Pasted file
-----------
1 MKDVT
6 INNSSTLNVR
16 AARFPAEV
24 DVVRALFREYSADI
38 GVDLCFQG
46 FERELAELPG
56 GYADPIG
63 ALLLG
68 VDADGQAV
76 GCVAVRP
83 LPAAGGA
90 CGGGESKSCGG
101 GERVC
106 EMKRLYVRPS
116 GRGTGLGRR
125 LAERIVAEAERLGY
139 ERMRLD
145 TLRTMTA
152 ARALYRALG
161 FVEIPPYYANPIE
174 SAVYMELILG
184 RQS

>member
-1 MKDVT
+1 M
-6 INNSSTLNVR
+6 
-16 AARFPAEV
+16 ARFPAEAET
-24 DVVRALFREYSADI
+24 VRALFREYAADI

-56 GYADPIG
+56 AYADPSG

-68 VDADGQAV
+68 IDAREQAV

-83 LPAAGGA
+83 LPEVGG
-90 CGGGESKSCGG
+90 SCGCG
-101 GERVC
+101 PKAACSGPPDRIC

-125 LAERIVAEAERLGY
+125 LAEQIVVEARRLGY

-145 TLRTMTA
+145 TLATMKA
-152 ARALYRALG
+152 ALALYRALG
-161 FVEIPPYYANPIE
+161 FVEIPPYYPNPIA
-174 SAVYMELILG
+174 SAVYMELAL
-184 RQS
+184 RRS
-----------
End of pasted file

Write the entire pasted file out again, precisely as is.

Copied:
1 MKDVT
6 INNSSTLNVR
16 AARFPAEV
24 DVVRALFREYSADI
38 GVDLCFQG
46 FERELAELPG
56 GYADPIG
63 ALLLG
68 VDADGQAV
76 GCVAVRP
83 LPAAGGA
90 CGGGESKSCGG
101 GERVC
106 EMKRLYVRPS
116 GRGTGLGRR
125 LAERIVAEAERLGY
139 ERMRLD
145 TLRTMTA
152 ARALYRALG
161 FVEIPPYYANPIE
174 SAVYMELILG
184 RQS

>member
-1 MKDVT
+1 M
-6 INNSSTLNVR
+6 
-16 AARFPAEV
+16 ARFPAEAET
-24 DVVRALFREYSADI
+24 VRALFREYAADI

-56 GYADPIG
+56 AYADPSG

-68 VDADGQAV
+68 IDAREQAV

-83 LPAAGGA
+83 LPEVGG
-90 CGGGESKSCGG
+90 SCGCG
-101 GERVC
+101 PKAACSGPPDRIC

-125 LAERIVAEAERLGY
+125 LAEQIVVEARRLGY

-145 TLRTMTA
+145 TLATMKA
-152 ARALYRALG
+152 ALALYRALG
-161 FVEIPPYYANPIE
+161 FVEIPPYYPNPIA
-174 SAVYMELILG
+174 SAVYMELAL
-184 RQS
+184 RRS